This pest tells you almost everything you need to know from their name; Northern Fowl Mite. They are a small external parasitic pest and commonly infest domestic and wild birds and usually live in Northern or temperate regions.
Adult northern foul mites are tiny, adults grow to be about 1/64 to 1/32 of an inch in length. Before a blood meal these mites are a white color and after feeding they are red and then they turn gray as they are digesting their food. Northern fowl mites have 4 pairs of legs that are all the same size.
The northern fowl mite lives almost its entire life on the host that they are infesting. The life cycle begins with the female laying her eggs on a host bird. The 6-legged larvae hatch from their eggs in about 1-2 days. The larval stage does not eat and after about 8 hours they simply molt into an eight legged nymph. The nymphs use their specialized mouthparts to bite the skin of their host and feed on their blood. In about 4-7 days the nymphs will have matured into adults and two days after the females will feed and lay their eggs. In the right conditions the entire life-cycle can be completed in about 5-7 days.
Very mild northern fowl mite infestations may go unnoticed in birds, but large infestations can cause significant damage to the poultry industry. A bird that is heavily infested with these mites may die from loss of blood.
Northern fowl mites generally become a problem in homes where bird nests have been built inside, on or in very close proximity to them. Northern fowl mites infest many species of birds including sparrows, starlings, pigeons, robins, and chickens.
When infected young fledglings leave their nests they often also leave behind northern fowl mites. The abandoned mites then tend to wander inside of the home through spaces around windows and doors, and through cracks in exterior walls and around chimneys.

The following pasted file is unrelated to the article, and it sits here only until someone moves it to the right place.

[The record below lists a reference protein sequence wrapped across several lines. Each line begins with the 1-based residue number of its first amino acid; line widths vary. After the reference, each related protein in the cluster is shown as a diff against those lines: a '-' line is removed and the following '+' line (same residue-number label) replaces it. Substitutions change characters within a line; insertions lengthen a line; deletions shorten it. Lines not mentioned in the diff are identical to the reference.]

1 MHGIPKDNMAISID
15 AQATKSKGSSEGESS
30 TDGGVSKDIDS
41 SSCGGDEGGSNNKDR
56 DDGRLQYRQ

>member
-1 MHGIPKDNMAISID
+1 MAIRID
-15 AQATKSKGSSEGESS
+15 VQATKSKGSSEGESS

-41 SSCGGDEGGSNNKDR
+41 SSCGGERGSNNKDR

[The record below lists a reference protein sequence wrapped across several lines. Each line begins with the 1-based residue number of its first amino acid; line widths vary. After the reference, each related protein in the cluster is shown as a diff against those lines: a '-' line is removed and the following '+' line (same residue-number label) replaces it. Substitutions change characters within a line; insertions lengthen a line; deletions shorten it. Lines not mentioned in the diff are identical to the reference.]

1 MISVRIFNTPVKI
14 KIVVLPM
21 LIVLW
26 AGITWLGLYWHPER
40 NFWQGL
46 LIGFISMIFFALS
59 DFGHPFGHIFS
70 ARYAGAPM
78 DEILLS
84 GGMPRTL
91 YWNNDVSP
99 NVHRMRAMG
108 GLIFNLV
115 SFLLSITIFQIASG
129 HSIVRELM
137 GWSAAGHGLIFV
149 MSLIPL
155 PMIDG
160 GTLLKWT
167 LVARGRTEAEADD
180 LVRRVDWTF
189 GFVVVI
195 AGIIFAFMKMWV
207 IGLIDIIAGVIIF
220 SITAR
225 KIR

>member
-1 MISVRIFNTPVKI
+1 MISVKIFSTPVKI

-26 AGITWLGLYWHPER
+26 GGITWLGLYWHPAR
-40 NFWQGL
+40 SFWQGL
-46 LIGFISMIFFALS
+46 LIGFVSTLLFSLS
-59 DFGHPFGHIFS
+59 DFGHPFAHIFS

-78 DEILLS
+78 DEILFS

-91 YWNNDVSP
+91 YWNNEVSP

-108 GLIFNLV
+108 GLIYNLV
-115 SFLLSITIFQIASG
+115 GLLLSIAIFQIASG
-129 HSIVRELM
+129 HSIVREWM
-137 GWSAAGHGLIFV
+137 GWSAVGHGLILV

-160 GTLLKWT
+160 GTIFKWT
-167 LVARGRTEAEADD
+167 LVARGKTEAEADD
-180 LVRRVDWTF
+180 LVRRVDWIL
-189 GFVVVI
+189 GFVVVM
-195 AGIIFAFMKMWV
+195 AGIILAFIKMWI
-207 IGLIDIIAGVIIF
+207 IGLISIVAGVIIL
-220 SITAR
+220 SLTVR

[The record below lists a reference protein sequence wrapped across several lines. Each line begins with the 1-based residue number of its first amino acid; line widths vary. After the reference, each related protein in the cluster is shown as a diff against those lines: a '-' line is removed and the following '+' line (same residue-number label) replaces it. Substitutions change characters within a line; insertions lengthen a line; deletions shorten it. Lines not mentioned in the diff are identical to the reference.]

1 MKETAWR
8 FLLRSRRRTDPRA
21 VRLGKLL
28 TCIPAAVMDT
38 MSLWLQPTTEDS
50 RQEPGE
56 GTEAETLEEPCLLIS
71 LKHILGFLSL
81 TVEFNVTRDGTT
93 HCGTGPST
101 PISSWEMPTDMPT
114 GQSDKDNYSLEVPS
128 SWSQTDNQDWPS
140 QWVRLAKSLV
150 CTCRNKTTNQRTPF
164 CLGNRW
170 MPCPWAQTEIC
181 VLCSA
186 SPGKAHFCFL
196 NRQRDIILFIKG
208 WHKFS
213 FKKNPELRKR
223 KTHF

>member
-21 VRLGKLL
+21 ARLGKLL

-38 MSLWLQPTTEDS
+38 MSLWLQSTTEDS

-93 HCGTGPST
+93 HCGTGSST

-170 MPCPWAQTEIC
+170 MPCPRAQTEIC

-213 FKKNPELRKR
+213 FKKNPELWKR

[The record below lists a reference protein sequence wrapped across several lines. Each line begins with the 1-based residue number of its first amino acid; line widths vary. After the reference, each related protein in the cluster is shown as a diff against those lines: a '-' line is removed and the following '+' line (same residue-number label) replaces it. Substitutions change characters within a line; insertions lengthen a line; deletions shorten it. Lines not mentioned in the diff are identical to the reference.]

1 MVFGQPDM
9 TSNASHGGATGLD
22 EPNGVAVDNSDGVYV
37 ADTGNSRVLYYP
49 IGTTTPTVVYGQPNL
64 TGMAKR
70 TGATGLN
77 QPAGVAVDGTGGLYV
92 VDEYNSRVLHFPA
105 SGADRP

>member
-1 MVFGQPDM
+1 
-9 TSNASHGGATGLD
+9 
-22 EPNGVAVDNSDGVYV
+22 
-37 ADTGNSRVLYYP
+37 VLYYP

While people are not these mites first choice, once inside a home they will infest and feed on a person’s blood and then medical attention along with pest control services will be needed to stop these mites from feeding on you, your family and pets.
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The best way to prevent problems with northern fowl mites in your home is to take steps to prevent birds from creating nesting sites in or around your home. It is important to not attract birds to your home, either do not use bird feeders on your property or place them a good distance away from your home. Keeping gutters cleaned out and placing tight fitting caps on any chimneys to stop birds from nesting in or on your home are also good ideas. It is helpful to caulk gaps around exterior windows and doors and seal or repair cracks in the exterior walls of your home to keep northern fowl mites from being able to enter indoors.
The best way to control norther fowl mites on your property is to implement a bird control program that stops pest bird activity around your structure. Our trained technicians may also provide a specific crack and crevice treatment that addresses the mites already inside your home or business.